Also...home loan...I would be taking the shorter package dependent on the interest rate comparison, you gotta think of your payment window, how quickly do you want to be mortgage free?? Leave some fat in there but nothing silly. In know in the states mortgages are different though as they are low rate and interest in tax deductible. Here in Aus we struggle to get a good rate beyond a five year fixed and even then it is hard work (5.5%+ right now at historic lows). It is also a pain in the ass to get the lender to move the mortgage if you want to move house. Takes a lot more research. It is good to put your payments at a level that is comfortable for you and your wife and not just for today. It can be good to be able to dial back payments for a few months if needed, rather than using expensive forms of credit, so this all forms part of the decision I guess. In Aus you have an offset account system, it enables you to have 'savings account' that earns no interest but is offset against the total mortgage which in turn reduces your monthly interest bill (you also pay no tax on the income either which means for me at 5.5% /0.45 (my marginal tax rate) the returns are stupidly good. I would ask this...you have an emergency fund right? why double down on security? Your liquid investments will be there to back up as needed. FI is different for different people...personally I want a house owned outright and to me that is the first step in FI, that means the shortest possible mortgage. I have gone down the leveraged investment step in property first and it just feels like an anchor right now. I want my wife and I to grab a house, have it paid off in full and then chase investments (potentially leveraged). Anyways just some thoughts on approach.


    1. KM,

      Everything else from the inspection was pretty minor stuff that I'll be able to take care of myself, so the roof is the only problem. Although it can potentially be a big problem or lead to other big issues. The inspector and our roofer said that they couldn't tell of any damage to the actual roof structure, just the shingles needing to be replaced. But it's a different story once you get the old ones off and can really get a look at the roof.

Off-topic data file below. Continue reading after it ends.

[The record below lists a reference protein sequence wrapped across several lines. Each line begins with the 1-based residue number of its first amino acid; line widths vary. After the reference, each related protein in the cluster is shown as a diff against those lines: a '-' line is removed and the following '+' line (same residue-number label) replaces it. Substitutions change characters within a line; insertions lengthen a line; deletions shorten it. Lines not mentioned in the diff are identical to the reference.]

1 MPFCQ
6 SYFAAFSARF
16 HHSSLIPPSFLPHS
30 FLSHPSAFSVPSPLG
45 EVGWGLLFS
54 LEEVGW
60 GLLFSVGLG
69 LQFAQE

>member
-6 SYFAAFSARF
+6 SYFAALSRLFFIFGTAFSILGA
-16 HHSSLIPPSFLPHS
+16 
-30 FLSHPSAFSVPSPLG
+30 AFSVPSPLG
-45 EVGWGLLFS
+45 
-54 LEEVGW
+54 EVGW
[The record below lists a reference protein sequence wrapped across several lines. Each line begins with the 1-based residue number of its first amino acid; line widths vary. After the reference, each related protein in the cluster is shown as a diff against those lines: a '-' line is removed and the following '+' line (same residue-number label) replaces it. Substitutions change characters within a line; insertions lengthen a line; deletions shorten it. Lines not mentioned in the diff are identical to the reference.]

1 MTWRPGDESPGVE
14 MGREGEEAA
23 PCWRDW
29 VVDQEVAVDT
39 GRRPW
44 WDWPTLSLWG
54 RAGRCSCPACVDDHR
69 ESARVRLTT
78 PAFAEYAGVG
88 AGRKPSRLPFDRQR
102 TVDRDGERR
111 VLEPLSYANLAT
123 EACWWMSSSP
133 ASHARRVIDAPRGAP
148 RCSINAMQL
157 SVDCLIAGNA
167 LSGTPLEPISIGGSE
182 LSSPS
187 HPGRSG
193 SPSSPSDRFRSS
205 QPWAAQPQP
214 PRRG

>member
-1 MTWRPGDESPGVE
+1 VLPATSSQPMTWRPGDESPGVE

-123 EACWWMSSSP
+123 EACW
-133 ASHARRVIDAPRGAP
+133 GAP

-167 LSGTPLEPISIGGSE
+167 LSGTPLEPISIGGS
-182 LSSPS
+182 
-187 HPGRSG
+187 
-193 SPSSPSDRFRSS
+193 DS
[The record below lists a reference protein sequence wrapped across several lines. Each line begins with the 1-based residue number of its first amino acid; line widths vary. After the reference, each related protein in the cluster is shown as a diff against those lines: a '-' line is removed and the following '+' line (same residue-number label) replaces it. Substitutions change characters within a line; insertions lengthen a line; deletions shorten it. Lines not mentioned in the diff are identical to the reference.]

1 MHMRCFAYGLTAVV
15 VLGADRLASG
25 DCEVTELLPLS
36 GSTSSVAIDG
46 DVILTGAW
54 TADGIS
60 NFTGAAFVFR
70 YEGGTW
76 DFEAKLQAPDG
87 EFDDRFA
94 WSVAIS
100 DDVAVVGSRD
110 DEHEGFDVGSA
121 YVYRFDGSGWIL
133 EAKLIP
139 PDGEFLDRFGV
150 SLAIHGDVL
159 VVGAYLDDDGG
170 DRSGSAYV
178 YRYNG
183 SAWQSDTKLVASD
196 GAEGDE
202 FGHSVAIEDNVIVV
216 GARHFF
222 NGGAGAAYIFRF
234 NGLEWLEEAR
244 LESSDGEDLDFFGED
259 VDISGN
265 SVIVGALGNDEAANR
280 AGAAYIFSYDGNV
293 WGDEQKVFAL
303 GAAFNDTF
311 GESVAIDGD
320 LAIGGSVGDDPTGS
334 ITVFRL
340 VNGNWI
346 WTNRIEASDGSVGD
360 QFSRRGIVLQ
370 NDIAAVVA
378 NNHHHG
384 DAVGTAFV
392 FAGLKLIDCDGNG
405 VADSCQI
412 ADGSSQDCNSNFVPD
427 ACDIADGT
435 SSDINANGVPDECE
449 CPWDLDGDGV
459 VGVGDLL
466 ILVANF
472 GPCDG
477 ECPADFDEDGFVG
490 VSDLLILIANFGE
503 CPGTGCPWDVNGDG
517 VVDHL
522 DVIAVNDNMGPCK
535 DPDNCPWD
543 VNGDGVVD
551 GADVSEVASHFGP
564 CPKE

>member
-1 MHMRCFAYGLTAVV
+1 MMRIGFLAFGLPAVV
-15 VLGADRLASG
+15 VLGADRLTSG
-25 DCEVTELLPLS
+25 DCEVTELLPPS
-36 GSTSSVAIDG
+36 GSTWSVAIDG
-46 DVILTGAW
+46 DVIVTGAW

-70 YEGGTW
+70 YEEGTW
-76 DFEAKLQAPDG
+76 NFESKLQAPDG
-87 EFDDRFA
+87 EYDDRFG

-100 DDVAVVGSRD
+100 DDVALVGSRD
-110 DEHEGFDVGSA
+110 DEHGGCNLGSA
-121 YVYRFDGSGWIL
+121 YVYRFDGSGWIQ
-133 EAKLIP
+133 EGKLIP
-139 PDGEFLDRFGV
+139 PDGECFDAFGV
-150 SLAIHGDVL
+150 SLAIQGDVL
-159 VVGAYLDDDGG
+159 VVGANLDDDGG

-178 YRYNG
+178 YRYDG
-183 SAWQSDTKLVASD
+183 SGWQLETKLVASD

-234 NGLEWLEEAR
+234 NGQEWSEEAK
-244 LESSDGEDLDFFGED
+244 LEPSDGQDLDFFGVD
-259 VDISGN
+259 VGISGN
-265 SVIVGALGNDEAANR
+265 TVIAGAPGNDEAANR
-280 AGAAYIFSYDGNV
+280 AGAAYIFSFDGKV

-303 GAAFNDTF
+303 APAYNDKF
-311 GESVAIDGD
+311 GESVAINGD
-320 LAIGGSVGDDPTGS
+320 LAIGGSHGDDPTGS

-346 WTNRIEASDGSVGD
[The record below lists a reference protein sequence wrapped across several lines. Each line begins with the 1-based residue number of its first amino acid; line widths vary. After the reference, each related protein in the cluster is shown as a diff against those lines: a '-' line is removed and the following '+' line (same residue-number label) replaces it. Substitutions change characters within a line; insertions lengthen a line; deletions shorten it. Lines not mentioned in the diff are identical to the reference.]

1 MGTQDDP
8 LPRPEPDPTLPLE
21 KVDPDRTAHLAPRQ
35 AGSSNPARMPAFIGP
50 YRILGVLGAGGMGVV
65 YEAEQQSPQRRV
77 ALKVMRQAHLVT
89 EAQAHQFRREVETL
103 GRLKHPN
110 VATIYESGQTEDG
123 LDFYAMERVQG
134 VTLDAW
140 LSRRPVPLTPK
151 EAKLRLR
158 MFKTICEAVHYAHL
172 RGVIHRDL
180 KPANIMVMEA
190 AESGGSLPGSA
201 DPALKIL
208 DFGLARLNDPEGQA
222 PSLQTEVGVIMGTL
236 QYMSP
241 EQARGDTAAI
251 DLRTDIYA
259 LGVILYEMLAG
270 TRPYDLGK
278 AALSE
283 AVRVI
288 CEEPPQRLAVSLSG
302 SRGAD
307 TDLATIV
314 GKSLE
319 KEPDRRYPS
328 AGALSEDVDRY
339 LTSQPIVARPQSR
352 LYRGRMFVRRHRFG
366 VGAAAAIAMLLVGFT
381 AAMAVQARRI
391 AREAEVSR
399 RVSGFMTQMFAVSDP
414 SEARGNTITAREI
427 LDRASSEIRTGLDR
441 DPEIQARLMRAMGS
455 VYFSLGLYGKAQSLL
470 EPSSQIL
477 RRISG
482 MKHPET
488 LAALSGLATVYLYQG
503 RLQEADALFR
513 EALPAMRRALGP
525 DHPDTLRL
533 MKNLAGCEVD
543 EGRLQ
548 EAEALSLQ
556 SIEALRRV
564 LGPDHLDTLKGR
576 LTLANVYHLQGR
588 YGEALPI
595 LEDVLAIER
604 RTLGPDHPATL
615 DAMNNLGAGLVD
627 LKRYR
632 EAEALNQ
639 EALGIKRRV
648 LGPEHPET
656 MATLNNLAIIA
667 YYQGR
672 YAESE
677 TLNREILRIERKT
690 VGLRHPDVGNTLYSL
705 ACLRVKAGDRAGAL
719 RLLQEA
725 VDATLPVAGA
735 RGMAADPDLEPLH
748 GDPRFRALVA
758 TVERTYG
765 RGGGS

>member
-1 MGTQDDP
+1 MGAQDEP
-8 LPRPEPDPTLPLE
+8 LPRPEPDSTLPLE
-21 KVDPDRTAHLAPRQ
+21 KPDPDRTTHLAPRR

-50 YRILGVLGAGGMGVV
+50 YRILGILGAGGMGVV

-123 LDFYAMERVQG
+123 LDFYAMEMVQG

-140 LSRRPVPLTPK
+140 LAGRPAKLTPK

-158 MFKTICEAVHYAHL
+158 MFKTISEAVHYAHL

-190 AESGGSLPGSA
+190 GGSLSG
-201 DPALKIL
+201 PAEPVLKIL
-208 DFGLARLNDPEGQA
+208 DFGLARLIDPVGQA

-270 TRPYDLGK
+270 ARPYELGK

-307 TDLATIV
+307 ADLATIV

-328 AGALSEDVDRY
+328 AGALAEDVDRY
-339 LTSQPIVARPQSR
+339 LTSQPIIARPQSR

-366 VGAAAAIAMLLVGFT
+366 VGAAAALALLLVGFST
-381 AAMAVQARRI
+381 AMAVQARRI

The interest rates would be about a $0.6-0.7% spread between the 15 year and 30 year. My main thing is more the cash flow in case one of us, namely me, loses their job. She's a teacher so it's much more stable, but I work in the oil/gas industry which is notorious for going through boom/bust cycles. While yes technically the 15 year is the best deal out of the two options, I think the peace of mind is worth paying more through the 30 year. Plus the way I'm thinking of going is to pay as if it's the 15 year loan or invest the difference between the payments and then once I feel comfortable later on, aggressively pay off the mortgage completely. Just my thoughts.

      I hadn't really thought about the emergency fund, it just kind of sits there in my savings account if need be but other than that I just don't even notice it's there. I'm curious to see how we should handle the emergency fund now because it's going to be much larger due to the higher monthly expenses and there being so many other things to take care of with the house. I'm leaning towards a full year's emergency fund again. Man, I really like renting and only spending $1,400 or so per month including all of the other expenses. House expenses alone will now be around $1,400-1,500 just for my share since I'll be footing the bill for most of the increases.

      Thanks for stopping by! And definitely something to think about.

    2. Pursuit,

      I hope everything works out with the house. Sounds like you and your wife really like this one. Hopefully, the sellers are reasonable and realize they need to concede on the roof expenses.

      On the mortgage term, I'd go with the 30-year. That leaves you a built-in buffer in case things go wrong. Life can turn in an instant. Make the extra payments and pay it off as soon as possible, but have the option to step back on payments if necessary. I like flexibility and liquidity, personally.

      Thanks for the mention. Much appreciated!

      Sounds like this stress will be behind you soon enough. :)

      Best wishes!

    3. That's a big increase in costs PIP. Are you moving to a much nicer place? Where we are leaving right now it would actually be cheaper to own than rent. Prices have come back but short termers are still keeping the rental prices high. On the sales front investors are flocking to new property which is bottoming out the price on established homes which would be the market we are in. Just the $60k deposit needed and we will leap in.

      We look at our expenses differently and it is complete team effort, funny though because our circumstances are very similar. I work in industrial chemicals/manufacturing as a planner/process improvement specialist but as a contractor on hourly rates (very turbulent just like you) and my wife is an health education officer so much more stable. Our emergency fund is a big fat zero. Everything spare is set aside for investments/debt reduction currently. However....there is a big caveat on this, I figure we both won't lose our jobs at once. Both my wife and I make enough individually to cover all basic and general discretionary expenses. We have a credit card to put anything more than a either weeks wages on and have 40-50 days to clear if anything major went on there. In terms of disposable income we can clear $15,000 in that time so my emergency will always remain a retrospective one if any. Once we buy a house I will dump everything into an offset for a guaranteed 9%+ tax free return on my income until the loan is cleared. It will be interesting to see how the next year goes for us.